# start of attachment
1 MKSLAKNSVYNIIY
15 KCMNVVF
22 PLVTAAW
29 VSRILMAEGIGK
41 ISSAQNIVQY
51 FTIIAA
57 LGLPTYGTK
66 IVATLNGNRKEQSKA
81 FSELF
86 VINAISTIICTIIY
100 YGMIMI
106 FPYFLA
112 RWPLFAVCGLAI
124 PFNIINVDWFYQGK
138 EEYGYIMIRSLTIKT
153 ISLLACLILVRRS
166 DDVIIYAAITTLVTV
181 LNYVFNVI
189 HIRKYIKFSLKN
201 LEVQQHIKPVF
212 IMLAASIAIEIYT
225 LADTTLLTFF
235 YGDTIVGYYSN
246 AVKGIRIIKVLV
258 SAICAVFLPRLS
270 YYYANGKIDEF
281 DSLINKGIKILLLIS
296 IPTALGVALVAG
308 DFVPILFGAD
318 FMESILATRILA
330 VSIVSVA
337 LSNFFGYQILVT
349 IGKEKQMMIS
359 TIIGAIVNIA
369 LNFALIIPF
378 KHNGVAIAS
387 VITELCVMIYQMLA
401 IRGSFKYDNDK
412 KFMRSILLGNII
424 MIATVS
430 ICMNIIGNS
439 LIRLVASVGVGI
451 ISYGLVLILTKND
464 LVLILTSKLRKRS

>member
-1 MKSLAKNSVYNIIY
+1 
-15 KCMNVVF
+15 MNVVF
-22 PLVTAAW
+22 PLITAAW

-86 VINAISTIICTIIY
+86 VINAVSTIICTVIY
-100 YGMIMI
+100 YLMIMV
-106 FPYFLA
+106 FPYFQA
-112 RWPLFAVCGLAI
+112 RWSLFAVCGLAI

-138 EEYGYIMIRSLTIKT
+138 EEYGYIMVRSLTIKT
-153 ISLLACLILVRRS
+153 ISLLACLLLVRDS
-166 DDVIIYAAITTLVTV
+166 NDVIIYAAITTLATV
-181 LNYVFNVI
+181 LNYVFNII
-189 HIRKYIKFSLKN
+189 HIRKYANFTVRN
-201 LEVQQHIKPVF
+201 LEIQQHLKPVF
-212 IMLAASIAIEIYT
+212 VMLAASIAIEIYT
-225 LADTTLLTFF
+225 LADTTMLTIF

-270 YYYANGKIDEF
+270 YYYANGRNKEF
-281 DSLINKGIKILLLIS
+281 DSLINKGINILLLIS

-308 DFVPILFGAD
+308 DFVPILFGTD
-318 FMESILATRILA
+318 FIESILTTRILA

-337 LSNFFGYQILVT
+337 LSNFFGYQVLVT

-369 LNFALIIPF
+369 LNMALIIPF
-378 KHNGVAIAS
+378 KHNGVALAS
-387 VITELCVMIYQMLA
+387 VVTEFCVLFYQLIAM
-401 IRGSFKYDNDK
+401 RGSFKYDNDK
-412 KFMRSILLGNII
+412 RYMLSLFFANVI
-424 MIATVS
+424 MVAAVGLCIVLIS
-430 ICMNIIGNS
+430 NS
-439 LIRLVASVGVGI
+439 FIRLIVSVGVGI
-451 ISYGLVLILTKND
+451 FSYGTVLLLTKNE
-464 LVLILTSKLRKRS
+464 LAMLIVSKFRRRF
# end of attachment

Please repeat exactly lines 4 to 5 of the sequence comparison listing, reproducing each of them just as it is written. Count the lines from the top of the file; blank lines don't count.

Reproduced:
29 VSRILMAEGIGK
41 ISSAQNIVQY